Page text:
Movin’ on up
A dystopian world of class warfare inside the High-Rise
We see a slightly askew talking head filling the screen of a smallish and mostly askew TV set and asking, again and again, “What are you doing in there?” He tries to see what’s just outside the TV set, which is in a very disorderly room, and he doesn’t see the man in that room, who’s not really listening anyway, and maybe he’s looking for us, the audience watching High-Rise, the movie in which this moment is happening.
That’s one of the more memorable of the many off-handed oddball moments in Ben Wheatley’s suavely chaotic film version J.G. Ballard’s 1975 dystopian novel of the same name. As such, it’s also one of the sidelong high points in a farcical satire that is more inventive in passing moments than in its overall narrative.
The central tale regards the lives of the residents of the eponymous skyscraper, an ostensibly futuristic structure in which the wealthiest and most privileged live in the splendor of the uppermost stories while those in abject poverty are relegated to the squalor of the lowest stories. The sardonic take on the British class system is obvious, but the main emphasis in this case is on the indifference of the privileged to the gross depredations and grotesqueries that occur at every level of “The Building.”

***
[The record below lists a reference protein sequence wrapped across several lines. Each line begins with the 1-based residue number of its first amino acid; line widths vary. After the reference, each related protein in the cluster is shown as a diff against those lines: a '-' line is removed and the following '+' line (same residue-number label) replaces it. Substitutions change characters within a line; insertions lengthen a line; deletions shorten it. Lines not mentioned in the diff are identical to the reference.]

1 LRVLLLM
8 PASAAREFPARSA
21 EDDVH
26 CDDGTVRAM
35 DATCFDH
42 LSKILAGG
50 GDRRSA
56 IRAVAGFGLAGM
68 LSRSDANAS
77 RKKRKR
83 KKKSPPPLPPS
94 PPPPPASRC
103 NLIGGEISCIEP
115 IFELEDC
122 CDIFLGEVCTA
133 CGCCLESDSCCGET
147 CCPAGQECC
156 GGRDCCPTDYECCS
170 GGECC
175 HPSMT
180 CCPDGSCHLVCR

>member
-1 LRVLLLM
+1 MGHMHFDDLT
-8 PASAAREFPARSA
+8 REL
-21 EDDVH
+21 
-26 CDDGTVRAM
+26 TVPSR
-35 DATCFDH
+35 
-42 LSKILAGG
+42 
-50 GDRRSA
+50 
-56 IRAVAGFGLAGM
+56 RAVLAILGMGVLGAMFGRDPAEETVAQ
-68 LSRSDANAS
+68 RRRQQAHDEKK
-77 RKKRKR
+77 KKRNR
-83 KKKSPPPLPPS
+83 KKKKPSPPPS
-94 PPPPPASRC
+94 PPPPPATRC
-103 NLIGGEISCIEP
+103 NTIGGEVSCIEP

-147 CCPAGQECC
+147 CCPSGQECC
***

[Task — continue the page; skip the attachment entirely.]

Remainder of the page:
Wheatley tweaks the story here and there in order to link up with 21st century globalism and the income equality that goes with it. The film preserves a sense of something that might be happening in both “the future” and in 1975. But even with the excerpt of a Margaret Thatcher manifesto on the soundtrack, Wheatley’s High-Rise plays more as a comedy of decadence than as a barbed neo-Swiftian satire.
Tom Hiddleston and Jeremy Irons have top billing, the former as a blandly respectable-looking physician who is also an upward-bound resident of the 25th floor and the latter as the flimsily messianic architect who designed The Building and presumes to be its ruler. The most interestingly conflicted character is one Richard Wilder (Luke Evans), a former TV star who makes a series of self-defeating attempts at rebellion against the systematic injustices within The Building.
Elisabeth Moss is both angelic and feral as a knife-wielding woman who is also bulgingly pregnant. Reece Shearsmith has a couple of superbly farcical moments as a jut-jawed orthodontist named Steele.